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Remembering John “Tiger Jack” Fox, The Heavyweight Boxer

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John Fox earned the nickname “Tiger Jack” early in his boxing career. He boxed under the name Tiger Jack Fox. Fox made the claim, he got his start in boxing when he was picked up while hitchhiking by a heavyweight boxer, Young Stribbling, and received an offer to serve as a sparring partner.

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John Linwood Fox was born on April 2, `907 in Indianapolis, Indiana, though some references say Minnesota. Fox’s dream to become one of the greatest boxers took him to Terre Haute, Indiana. He trained under bantamweight champion Bud Taylor and went on to become the Indiana State Heavyweight Champion in 1932.

Fox had an official record of 155 wins versus only 22 losses and 12 draws over a 22-year career, but he always maintained that he participated in well over 300 professional contests, many of which were unrecorded.  Fox was known as a counter-puncher, he frequently boxed out of crouch with his hands at his side, chin sticking out, and making faces to entice his opponents to lead so that he could counter with a blow of his own.

After getting into an argument with a woman, Fox was stabbed below the heart with a razor blade on December 6, 1938. He was told he would never be able to fight again, but Fox was able to return to the ring less than two months later to fight against Melio Bettina for the world light heavyweight title. Tiger suffered a 9th round technical knockout in the one and only opportunity he ever received to fight for a world title. Among his more significant victories were two over future heavyweight champion Jersey Joe Walcott, and individual wins over Lou Brouillard and Maxie Rosenbloom.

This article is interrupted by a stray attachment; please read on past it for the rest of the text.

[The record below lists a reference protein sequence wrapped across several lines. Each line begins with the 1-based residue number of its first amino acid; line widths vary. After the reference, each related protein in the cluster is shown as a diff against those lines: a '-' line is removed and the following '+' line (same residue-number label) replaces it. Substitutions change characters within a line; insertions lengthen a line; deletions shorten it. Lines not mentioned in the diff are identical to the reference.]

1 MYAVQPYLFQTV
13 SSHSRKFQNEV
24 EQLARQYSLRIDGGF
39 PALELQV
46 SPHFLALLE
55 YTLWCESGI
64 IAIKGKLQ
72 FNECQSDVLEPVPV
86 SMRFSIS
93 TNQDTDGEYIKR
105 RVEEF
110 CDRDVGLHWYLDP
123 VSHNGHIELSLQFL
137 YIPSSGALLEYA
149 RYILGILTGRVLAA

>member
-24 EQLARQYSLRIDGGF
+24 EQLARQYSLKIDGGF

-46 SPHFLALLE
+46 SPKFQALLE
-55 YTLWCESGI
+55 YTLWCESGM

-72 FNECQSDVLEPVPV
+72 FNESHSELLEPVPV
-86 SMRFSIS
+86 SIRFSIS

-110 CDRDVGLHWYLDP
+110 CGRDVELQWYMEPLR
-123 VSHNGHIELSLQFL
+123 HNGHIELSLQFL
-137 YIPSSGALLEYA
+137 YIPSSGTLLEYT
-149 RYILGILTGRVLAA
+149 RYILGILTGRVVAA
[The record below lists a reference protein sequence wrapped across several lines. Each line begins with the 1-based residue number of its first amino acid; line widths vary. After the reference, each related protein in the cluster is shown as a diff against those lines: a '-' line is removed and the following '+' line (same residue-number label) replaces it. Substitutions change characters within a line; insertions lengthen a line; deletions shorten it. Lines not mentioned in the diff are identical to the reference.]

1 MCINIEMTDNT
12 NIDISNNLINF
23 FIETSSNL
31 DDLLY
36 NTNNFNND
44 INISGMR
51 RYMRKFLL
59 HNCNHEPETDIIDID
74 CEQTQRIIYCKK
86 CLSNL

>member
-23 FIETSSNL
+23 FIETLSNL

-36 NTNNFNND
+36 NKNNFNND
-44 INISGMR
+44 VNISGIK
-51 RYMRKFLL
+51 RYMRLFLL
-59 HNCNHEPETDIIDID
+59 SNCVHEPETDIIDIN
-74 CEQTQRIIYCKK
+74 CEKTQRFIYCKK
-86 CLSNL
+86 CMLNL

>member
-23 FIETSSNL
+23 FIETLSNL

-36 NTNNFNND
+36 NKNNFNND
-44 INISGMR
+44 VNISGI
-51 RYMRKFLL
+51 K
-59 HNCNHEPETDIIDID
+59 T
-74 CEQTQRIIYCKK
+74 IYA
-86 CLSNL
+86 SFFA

Fox ended his career fighting in and around the Pacific Northwest, ultimately retiring in Spokane, Washington where he died on April 6, 1954, at the age of 47 after suffering a heart attack outside a local movie theater. In 2003 Ring Magazine’s writers listed him among their 100 greatest pound-for-pound punchers of all-time.

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Written by How Africa News

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